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Chinese developer Country Garden suspended trading in at least 10 of its mainland bonds on Monday, leading to a broader sell-off in property-related stocks, with the company’s shares falling to record lows.

The company, once China’s biggest developer by sales, missed an international bond payment last week, signaling a potential escalation in the property sector’s two-year liquidity crisis.

The group’s shares fell 18.4 percent in Hong Kong after a statement over the weekend that trading in bonds issued by the company and its subsidiaries would be suspended this week.

Shares of developer Jinmao Holdings also fell 9.8 percent after it issued a profit warning late Friday. Hong Kong’s index, which tracks the mainland’s property sector, fell 4.8%, while the broader Hang Seng lost 2.5% and China’s CSI 300 lost 1.3%.

One of the Shanghai-listed Country Garden bonds, due to mature next month, last traded at 27 cents, down from near par in January, when China lifted Covid-19 restrictions and investors were optimistic about a strong economic recovery. optimism. the world’s second-largest economy. The bond was trading at 50 cents a few weeks ago.

Stock price line chart (HKD) shows Country Garden share price falls to new low on liquidity concerns

Until recently, Country Garden was viewed as a safer prospect than many of its highly leveraged peers. The battle for survival is a major test of the health of China’s real estate sector, as well as Beijing’s property policies, as homebuyer confidence wanes.

Analysts at Morgan Stanley downgraded Country Garden to underweight on Monday, warning that the company’s “deteriorating liquidity could lead to a higher likelihood of default in the near term”.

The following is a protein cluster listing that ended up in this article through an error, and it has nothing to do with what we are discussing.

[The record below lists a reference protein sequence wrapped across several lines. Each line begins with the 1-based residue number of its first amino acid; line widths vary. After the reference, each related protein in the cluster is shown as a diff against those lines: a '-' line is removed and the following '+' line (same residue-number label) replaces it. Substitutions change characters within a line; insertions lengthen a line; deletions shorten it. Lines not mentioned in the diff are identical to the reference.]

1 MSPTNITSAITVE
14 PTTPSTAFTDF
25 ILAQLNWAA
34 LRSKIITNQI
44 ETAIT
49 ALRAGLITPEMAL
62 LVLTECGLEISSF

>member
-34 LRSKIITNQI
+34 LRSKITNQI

Dozens of developers have defaulted since Evergrande collapsed in 2021, and Beijing has so far failed to bail out any domestic developers, instead focusing on the completion of residential properties. But officials have stepped up support for the industry in recent weeks amid fears of widespread default.

“Two weeks ago, the government insisted that it would support the property sector, but that never happened,” said Dickie Wong, head of research at Kingston Securities in Hong Kong. “The next 30 days are very critical for Country Garden.”

Beijing launched a deleveraging campaign in 2020 aimed at cooling overheated housing prices. It limits access to credit for private home builders, which typically sell residential apartments before they are completed and rely on the quick flow of cash.

Evergrande, the world’s most indebted developer, disclosed last month that it would lose $81 billion in 2021 and 2022, exposing the scale of the company’s debt crisis as it undergoes an opaque restructuring process.

In further signs of debt woes, a number of Chinese listed companies said in stock exchange filings over the weekend that they had not yet received payments due from companies affiliated with Zhongzhi Enterprise Group. Zhongzhi Enterprise Group is a private creditor of real estate groups such as Evergrande.

Country Garden said on Friday it would “spare no effort to save itself”, disclosing an expected loss of 45 billion to 55 billion yuan ($6.2 billion to $7.6 billion) in the first half of this year. From January to July, its sales were 140.8 billion yuan, down 61% from the same period before the industry-wide cash crunch in 2021.

“You can see stock prices plummeting and all they can do at the moment is stop trading and try to stabilize sentiment,” Huang said.

Elsewhere in the region, Japan’s Topix and South Korea’s Kospi both fell around 1%.

Additional reporting by Wang Xueqiao in Shanghai

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